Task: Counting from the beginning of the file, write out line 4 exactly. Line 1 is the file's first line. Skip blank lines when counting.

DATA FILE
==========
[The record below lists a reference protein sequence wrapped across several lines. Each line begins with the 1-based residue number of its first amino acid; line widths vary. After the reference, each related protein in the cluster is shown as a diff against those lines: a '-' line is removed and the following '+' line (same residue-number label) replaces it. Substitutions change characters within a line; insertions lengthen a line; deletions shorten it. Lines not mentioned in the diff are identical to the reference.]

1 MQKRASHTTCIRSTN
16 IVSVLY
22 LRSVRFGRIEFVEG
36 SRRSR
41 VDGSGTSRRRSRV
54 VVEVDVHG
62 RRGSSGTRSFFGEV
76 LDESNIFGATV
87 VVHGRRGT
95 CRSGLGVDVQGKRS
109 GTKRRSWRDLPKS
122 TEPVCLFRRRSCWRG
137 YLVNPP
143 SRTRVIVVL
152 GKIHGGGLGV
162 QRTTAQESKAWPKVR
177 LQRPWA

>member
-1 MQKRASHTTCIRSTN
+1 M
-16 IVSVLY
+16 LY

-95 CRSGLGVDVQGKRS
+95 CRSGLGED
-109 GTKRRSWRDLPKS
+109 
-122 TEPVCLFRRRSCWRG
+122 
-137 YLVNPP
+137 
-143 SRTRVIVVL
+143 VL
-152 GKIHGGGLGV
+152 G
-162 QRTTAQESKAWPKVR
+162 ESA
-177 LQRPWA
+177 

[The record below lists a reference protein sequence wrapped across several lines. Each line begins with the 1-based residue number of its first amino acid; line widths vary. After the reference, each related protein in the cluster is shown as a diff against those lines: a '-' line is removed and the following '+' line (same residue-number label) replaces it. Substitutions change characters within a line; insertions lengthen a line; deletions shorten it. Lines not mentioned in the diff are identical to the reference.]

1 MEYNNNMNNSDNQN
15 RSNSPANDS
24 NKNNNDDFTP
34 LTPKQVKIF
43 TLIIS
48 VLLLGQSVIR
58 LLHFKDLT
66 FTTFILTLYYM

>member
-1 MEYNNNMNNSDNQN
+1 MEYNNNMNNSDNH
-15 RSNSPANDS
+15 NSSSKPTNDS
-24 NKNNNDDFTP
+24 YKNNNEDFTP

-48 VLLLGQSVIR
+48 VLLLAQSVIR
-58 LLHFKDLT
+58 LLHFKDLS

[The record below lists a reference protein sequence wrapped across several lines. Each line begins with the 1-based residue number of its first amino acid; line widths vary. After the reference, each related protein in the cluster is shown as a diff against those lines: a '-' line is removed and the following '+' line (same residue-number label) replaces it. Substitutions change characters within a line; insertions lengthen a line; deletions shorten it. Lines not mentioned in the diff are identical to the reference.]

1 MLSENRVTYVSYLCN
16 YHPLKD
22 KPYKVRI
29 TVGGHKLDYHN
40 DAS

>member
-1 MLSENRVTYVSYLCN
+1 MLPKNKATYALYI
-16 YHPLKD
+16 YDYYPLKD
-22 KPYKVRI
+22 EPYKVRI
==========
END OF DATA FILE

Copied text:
22 LRSVRFGRIEFVEG